A former search and rescue co-ordinator says the RCMP's decisions in the earliest hours of the search for Burton Winters were abhorrent.
Merv Wiseman, who has become well known in Newfoundland and Labrador as a representative of staff at the now-defunct St. John's Maritime Rescue Sub-Centre, says a public inquiry is needed to investigate how officials handled the search for the 14-year-old Makkovik teenager, who froze to death on sea ice.
Telephone logs obtained by CBC News revealed that an RCMP officer in Makkovik asked his superiors on Jan. 29 to arrange a helicopter to search for Winters at first light the next morning.
But the RCMP did not act on the request until the next morning.
"The fact that they would sit on that all night and not do anything is just absolutely horrifying," Wiseman told CBC News.
CBC News obtained Department of National Defence (DND) recordings which have raised new questions about the Winters search, which has largely been controversial because of the time it took DND to mobilize aircraft to join the effort.
'We don't know what transpired'
Another search and rescue veteran, though, has a more forgiving view of how the RCMP responded.
"Whether they should have been getting it ready or not, I would say probably yes," said Harry Blackmore, who works with the volunteer Rovers ground search team.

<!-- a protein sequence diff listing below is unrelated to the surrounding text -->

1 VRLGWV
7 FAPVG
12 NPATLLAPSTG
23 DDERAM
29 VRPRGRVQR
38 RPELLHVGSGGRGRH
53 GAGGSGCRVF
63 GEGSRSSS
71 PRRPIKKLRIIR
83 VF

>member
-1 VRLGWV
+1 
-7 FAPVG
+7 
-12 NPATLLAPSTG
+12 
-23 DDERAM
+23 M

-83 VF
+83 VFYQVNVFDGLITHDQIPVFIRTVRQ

"But it's easy to say yes here, sitting down, but we don't know what transpired."
"The call to [the provincial government's Fire and Emergency Services] could've been done that Sunday night, yes. Would it have amounted to anything, we don't know," RCMP Sgt. Marc Coulombe said earlier this week.
Wiseman does not accept the explanation.
"I don't make anything of that, other than somebody's looking for excuses," he said.
"I don't think it's the least bit hypothetical at all, as was suggested, to say that if we had've moved, that things could have been different."
Meanwhile, supporters of the Winters family held another protest in Happy Valley-Goose Bay on Tuesday, calling for a greater response from both levels of government.
"They need to step up and do what the people have been asking them to," said participant Maralyn Hynes. "Especially for the Burton Winters family — they are asking for an inquiry, and we are totally and completely behind that."
Both the federal and provincial governments have rejected calls for an official inquiry into the case, although Newfoundland and Labrador Premier Kathy Dunderdale has asked for an official explanation of the DND response from Defence Minister Peter MacKay.